What My Final Year at University Has Taught Me

4 years over and University is finished.

I have very mixed emotions leaving University; sad to leave great friends, student life and unique opportunities. Not so sad to leave academic life, lectures and exams!

As I have done for each year completed so far, I’m now sitting down to reflect on what I’ve learnt this year. It’s a strange one, as I feel like this year has been the start of new kinds of learning, yet without as many ‘conclusions’ or ‘lessons’ to share. Regardless, here are 3 things I do believe I can pass on from this final year of University life.

1 – The world isn’t binary

I think University is a place where many people begin to formulate their ideas and views of the world – me included (as is evident in this website!).

One thing that struck me this year is the number of binary opinions people have. A topic has answer X and not answer Y. It’s easy to see this in political discussions; “are you left or right wing?”

I always like to have an opinion on something and, perhaps through the naivety of youth, I thought a lot of my views were good ones.

This year I’ve really started watching and listening to more ‘thought leaders’, for lack of a better title. Podcasts from Joe Rogan, lectures from Jordan Peterson, debates with Stephen Fry and so on. Some are very political, others religious, and some intellectual. It’s been a bit of a marathon of idea exploration and thought development.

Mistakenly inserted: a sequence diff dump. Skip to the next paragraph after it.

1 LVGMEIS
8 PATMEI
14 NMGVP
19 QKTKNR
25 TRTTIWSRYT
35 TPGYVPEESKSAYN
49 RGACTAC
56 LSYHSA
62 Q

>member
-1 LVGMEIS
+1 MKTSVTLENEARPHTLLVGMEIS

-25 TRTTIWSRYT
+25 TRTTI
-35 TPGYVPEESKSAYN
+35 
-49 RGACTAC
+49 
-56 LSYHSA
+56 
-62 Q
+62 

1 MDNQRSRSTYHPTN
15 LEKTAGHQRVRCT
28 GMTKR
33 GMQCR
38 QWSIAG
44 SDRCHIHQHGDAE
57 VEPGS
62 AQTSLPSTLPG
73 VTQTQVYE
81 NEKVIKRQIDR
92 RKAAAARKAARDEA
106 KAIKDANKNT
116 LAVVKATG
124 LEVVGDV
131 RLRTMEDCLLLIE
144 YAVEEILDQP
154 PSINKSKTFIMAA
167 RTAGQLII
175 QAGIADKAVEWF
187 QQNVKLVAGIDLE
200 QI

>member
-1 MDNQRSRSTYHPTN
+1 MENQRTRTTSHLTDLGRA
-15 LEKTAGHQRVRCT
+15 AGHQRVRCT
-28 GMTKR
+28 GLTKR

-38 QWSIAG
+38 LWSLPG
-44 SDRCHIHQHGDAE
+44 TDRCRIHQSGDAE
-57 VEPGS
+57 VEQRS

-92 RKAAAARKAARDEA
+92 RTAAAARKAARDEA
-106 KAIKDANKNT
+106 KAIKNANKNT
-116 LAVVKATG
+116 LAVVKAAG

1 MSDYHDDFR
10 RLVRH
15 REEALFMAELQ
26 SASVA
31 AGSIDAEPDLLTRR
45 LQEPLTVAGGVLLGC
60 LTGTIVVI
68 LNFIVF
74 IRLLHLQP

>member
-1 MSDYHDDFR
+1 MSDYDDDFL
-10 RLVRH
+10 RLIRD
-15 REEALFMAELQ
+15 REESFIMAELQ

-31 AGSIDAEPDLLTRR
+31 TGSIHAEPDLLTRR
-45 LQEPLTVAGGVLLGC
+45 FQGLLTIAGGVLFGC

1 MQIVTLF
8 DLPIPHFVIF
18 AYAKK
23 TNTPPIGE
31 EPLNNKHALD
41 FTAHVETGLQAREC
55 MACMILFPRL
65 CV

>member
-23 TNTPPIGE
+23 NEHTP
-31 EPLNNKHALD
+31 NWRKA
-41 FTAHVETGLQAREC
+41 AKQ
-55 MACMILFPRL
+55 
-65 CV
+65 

The number one thing I have taken away from these – the world isn’t binary and it is foolish to have opinions that also are (unless you fully understand why!). I found my opinions being pulled to pieces when listening to podcasts and suddenly realising why I might be wrong. Then suddenly another interview would agree with my original belief. Who’s wrong? Well, maybe neither. Context matters, added levels of understanding change outcomes and situations evolve. Meaning, we shouldn’t have categorical opinions because the world is too complex for them to hold true all the time.

If you’d like an example of what I mean, check out this video (38:20). Jordan Peterson and Joe Rogan discuss the phrase “it’s not winning, it’s taking part that counts”. I guarantee many, many people are on one side or the other, but they couldn’t explain why or how it holds in different situations. Just listen to the break down from Jordan Peterson. I know my opinion changed several times just watching this video.

2 – Fake it ’til you make it

University is one big experiment in the Dunning-Krueger effect.

The 4 years are a journey of confidence, shock, worry, hope and then ending with competence. The whole experience is a summary of mini Dunning-Krueger effects, whether that’s for a new module, joining a society or going to an event. Ultimately most people realise they are capable and personally I feel many people were capable from the start and their worry and stress wasn’t needed.

I think back to a lesson I was taught early on by a friend who at the time was in their fourth year. Act with confidence that is above where you feel it is because, in reality, your ability exceeds it all.

Imagine how much better it would be to have a more consistent view of your ability. You’d be more productive, happier and achieve more through higher belief. It’s having the confidence to say yes to projects or to join executives or take on a harder topic for a piece of work.